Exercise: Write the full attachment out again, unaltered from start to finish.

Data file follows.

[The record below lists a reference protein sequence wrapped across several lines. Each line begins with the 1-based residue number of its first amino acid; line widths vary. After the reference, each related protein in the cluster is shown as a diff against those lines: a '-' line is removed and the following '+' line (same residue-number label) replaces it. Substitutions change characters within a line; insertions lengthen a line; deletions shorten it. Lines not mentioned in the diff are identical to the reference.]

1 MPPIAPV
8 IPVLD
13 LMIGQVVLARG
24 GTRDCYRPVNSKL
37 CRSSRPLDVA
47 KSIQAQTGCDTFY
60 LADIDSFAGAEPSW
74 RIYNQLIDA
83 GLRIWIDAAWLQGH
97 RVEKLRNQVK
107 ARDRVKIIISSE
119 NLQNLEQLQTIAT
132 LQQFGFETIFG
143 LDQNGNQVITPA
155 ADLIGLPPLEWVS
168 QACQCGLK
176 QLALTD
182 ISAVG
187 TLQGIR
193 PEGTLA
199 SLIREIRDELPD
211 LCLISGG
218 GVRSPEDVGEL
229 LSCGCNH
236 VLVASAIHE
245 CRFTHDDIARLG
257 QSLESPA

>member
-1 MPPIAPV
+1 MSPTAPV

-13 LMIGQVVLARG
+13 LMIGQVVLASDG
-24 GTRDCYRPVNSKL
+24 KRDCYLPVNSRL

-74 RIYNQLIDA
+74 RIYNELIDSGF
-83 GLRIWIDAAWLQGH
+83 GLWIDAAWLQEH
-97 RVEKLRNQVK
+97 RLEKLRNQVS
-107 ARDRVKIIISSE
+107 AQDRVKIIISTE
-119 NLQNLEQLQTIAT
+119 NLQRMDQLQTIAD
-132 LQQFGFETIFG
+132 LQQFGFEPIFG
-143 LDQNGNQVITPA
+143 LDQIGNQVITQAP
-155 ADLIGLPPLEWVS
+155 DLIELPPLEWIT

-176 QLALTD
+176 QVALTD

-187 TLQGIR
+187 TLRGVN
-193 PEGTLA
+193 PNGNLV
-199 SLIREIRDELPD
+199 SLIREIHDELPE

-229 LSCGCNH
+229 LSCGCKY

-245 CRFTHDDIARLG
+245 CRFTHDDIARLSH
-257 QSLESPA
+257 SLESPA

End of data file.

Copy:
[The record below lists a reference protein sequence wrapped across several lines. Each line begins with the 1-based residue number of its first amino acid; line widths vary. After the reference, each related protein in the cluster is shown as a diff against those lines: a '-' line is removed and the following '+' line (same residue-number label) replaces it. Substitutions change characters within a line; insertions lengthen a line; deletions shorten it. Lines not mentioned in the diff are identical to the reference.]

1 MPPIAPV
8 IPVLD
13 LMIGQVVLARG
24 GTRDCYRPVNSKL
37 CRSSRPLDVA
47 KSIQAQTGCDTFY
60 LADIDSFAGAEPSW
74 RIYNQLIDA
83 GLRIWIDAAWLQGH
97 RVEKLRNQVK
107 ARDRVKIIISSE
119 NLQNLEQLQTIAT
132 LQQFGFETIFG
143 LDQNGNQVITPA
155 ADLIGLPPLEWVS
168 QACQCGLK
176 QLALTD
182 ISAVG
187 TLQGIR
193 PEGTLA
199 SLIREIRDELPD
211 LCLISGG
218 GVRSPEDVGEL
229 LSCGCNH
236 VLVASAIHE
245 CRFTHDDIARLG
257 QSLESPA

>member
-1 MPPIAPV
+1 MSPTAPV

-13 LMIGQVVLARG
+13 LMIGQVVLASDG
-24 GTRDCYRPVNSKL
+24 KRDCYLPVNSRL

-74 RIYNQLIDA
+74 RIYNELIDSGF
-83 GLRIWIDAAWLQGH
+83 GLWIDAAWLQEH
-97 RVEKLRNQVK
+97 RLEKLRNQVS
-107 ARDRVKIIISSE
+107 AQDRVKIIISTE
-119 NLQNLEQLQTIAT
+119 NLQRMDQLQTIAD
-132 LQQFGFETIFG
+132 LQQFGFEPIFG
-143 LDQNGNQVITPA
+143 LDQIGNQVITQAP
-155 ADLIGLPPLEWVS
+155 DLIELPPLEWIT

-176 QLALTD
+176 QVALTD

-187 TLQGIR
+187 TLRGVN
-193 PEGTLA
+193 PNGNLV
-199 SLIREIRDELPD
+199 SLIREIHDELPE

-229 LSCGCNH
+229 LSCGCKY

-245 CRFTHDDIARLG
+245 CRFTHDDIARLSH
-257 QSLESPA
+257 SLESPA